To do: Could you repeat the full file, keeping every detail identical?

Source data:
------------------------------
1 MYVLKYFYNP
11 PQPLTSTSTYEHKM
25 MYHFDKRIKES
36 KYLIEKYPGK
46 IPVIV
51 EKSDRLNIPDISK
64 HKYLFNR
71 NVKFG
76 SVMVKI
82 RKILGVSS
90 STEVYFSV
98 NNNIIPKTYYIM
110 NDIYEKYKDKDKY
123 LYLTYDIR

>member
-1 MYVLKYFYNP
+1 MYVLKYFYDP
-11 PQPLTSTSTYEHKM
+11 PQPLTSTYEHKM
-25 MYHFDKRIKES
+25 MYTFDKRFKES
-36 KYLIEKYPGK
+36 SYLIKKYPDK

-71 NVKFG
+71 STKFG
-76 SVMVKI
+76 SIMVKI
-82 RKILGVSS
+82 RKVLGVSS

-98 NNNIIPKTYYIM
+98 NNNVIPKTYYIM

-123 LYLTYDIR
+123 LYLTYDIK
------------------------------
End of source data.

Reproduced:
1 MYVLKYFYNP
11 PQPLTSTSTYEHKM
25 MYHFDKRIKES
36 KYLIEKYPGK
46 IPVIV
51 EKSDRLNIPDISK
64 HKYLFNR
71 NVKFG
76 SVMVKI
82 RKILGVSS
90 STEVYFSV
98 NNNIIPKTYYIM
110 NDIYEKYKDKDKY
123 LYLTYDIR

>member
-1 MYVLKYFYNP
+1 MYVLKYFYDP
-11 PQPLTSTSTYEHKM
+11 PQPLTSTYEHKM
-25 MYHFDKRIKES
+25 MYTFDKRFKES
-36 KYLIEKYPGK
+36 SYLIKKYPDK

-71 NVKFG
+71 STKFG
-76 SVMVKI
+76 SIMVKI
-82 RKILGVSS
+82 RKVLGVSS

-98 NNNIIPKTYYIM
+98 NNNVIPKTYYIM

-123 LYLTYDIR
+123 LYLTYDIK